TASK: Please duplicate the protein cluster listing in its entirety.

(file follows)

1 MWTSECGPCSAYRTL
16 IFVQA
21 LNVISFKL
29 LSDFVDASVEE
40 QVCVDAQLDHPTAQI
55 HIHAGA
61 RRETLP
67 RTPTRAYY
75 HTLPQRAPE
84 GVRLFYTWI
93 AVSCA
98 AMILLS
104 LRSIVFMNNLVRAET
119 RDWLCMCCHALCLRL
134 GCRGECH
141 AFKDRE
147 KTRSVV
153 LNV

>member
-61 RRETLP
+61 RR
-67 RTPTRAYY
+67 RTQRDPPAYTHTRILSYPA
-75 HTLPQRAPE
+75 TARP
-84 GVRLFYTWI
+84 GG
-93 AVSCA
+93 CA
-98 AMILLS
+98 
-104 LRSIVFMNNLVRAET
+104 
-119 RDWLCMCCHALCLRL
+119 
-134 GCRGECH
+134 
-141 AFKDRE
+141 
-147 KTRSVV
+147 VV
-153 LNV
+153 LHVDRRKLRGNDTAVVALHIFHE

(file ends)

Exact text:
1 MWTSECGPCSAYRTL
16 IFVQA
21 LNVISFKL
29 LSDFVDASVEE
40 QVCVDAQLDHPTAQI
55 HIHAGA
61 RRETLP
67 RTPTRAYY
75 HTLPQRAPE
84 GVRLFYTWI
93 AVSCA
98 AMILLS
104 LRSIVFMNNLVRAET
119 RDWLCMCCHALCLRL
134 GCRGECH
141 AFKDRE
147 KTRSVV
153 LNV

>member
-61 RRETLP
+61 RR
-67 RTPTRAYY
+67 RTQRDPPAYTHTRILSYPA
-75 HTLPQRAPE
+75 TARP
-84 GVRLFYTWI
+84 GG
-93 AVSCA
+93 CA
-98 AMILLS
+98 
-104 LRSIVFMNNLVRAET
+104 
-119 RDWLCMCCHALCLRL
+119 
-134 GCRGECH
+134 
-141 AFKDRE
+141 
-147 KTRSVV
+147 VV
-153 LNV
+153 LHVDRRKLRGNDTAVVALHIFHE